This explains some of the where, when, why, and how I cheapen talk - but it only accounts for a fraction of the total impact on my life of cheapened talk. Then I shifted the focus of my inquiry away from what I do which cheapens talk, toward what I may be minimizing, toward what I may be omitting which cheapens talk, toward something left out, the re-presencing of which would create the very antithesis  of cheap talk.

That's when an entirely new possibility came into clear and loud focus, a breakthrough  which not only transforms my life but also alters the way I speak and the way I regard speaking as the manifestation of who I really am  forever. It also leaves me suddenly, undoubtedly, totally clear talk isn't cheap. The saying "talk is cheap" suddenly becomes what it really is: an old wives' tale at best, a naïve unenlightened point of view at worst, a pedestrian business as usual  way of regarding the possibility of speaking and language.

Until then, until he made his assertion which provoked my inquiry, what I'd minimized to the point of almost totally omitting them from my speaking are linguistic acts  and the impact of linguistic acts on my life and on Life itself. It's so blindingly  obvious in retrospect: minimizing to the point of entirely omitting linguistic acts from my speaking is the mechanism which cheapens talk. With hindsight it's so stoopid simple. And it's not powerful to consider we live in a state of un-cheap talk like a possibility  which we cheapen by minimizing or omitting linguistic acts. Rather, what's powerful is to consider our ground of being ie our thrown-ness is cheap talk which we have the inherent ability to un-cheapen by deploying linguistic acts ie by acting linguistically.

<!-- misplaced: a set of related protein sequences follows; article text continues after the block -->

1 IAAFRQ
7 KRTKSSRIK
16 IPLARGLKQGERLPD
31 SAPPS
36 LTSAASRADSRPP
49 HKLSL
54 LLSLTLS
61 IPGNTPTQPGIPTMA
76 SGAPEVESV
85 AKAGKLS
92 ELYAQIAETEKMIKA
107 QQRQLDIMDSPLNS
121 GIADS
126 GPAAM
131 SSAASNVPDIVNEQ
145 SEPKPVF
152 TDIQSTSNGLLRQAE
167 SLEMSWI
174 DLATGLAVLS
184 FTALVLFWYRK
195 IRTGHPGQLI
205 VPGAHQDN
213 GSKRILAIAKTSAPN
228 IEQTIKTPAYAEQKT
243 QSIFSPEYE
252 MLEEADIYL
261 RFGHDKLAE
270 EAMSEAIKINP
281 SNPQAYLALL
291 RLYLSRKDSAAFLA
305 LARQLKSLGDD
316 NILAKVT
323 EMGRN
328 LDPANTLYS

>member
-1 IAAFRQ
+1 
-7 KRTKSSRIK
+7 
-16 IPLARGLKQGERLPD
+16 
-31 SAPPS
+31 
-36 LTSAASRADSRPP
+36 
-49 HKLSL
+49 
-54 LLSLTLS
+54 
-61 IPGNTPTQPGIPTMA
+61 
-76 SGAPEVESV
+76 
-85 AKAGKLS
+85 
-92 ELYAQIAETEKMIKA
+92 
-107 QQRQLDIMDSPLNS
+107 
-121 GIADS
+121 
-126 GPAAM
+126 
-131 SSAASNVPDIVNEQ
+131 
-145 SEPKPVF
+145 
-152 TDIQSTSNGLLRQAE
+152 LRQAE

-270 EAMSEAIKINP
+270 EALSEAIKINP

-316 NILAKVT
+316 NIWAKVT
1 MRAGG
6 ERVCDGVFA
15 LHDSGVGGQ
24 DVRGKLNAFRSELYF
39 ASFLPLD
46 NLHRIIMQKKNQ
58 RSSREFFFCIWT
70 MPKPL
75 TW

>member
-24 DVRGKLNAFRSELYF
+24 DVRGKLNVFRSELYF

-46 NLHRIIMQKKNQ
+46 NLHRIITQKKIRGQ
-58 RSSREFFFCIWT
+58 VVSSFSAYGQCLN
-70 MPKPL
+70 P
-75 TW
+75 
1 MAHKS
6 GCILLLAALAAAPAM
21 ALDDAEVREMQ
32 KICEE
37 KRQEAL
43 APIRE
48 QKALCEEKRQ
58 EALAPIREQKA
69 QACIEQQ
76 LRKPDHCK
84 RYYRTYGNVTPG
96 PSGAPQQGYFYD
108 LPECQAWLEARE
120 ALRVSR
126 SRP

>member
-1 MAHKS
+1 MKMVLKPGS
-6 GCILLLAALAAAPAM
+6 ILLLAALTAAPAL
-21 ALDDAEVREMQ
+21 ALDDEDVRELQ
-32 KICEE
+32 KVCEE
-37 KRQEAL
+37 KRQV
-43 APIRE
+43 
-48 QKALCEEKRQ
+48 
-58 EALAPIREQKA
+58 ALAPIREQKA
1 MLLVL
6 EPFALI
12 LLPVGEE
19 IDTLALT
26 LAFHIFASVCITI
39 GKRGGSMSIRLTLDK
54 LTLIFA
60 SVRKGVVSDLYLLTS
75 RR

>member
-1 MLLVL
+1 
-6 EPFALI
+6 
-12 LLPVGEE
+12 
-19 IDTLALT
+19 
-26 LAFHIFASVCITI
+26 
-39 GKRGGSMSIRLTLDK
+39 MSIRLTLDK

What are "linguistic acts"?. What is it to "act linguistically"?.

For example, when I make a promise, when I say "I promise ...", it's a linguistic act. My promising is my action. Promising is an action I can only speak. A linguistic act is an action constituted entirely in speaking. A linguistic act is an action constituted in language.

Other linguistic acts in addition to include Werner's examples of

and more.

Isolating this selection of linguistic acts teases out ie points to a way of being ie distinguishes a way of speaking ie spotlights a talk which isn't cheapened. Talk is cheapened when it's devoid of these linguistic acts, when this way of speaking is absent, when what's present instead is the way of speaking variously called small talk, chit chat, and gossip, in which being witty is the socially approved pass for avoiding being intimate. It really distinguishes an authentic way of speaking, a talk which isn't cheap. It really calls for a way of being in conversation in which I ongoingly presence who I really am as my word.

It's the conversation in which who you really are is ongoingly presenced as your word like a possibility  which is cheapened ie which is rendered as cheap talk when it's devoid of linguistic acts, ensuring who you really are as your word isn't fully presenced. Cheap talk is what's left when the conversation in which who you really are is ongoingly presenced as your word like a possibility  becomes a casualty of small talk, of chit chat, of gossip, of being witty in order to avoid being intimate.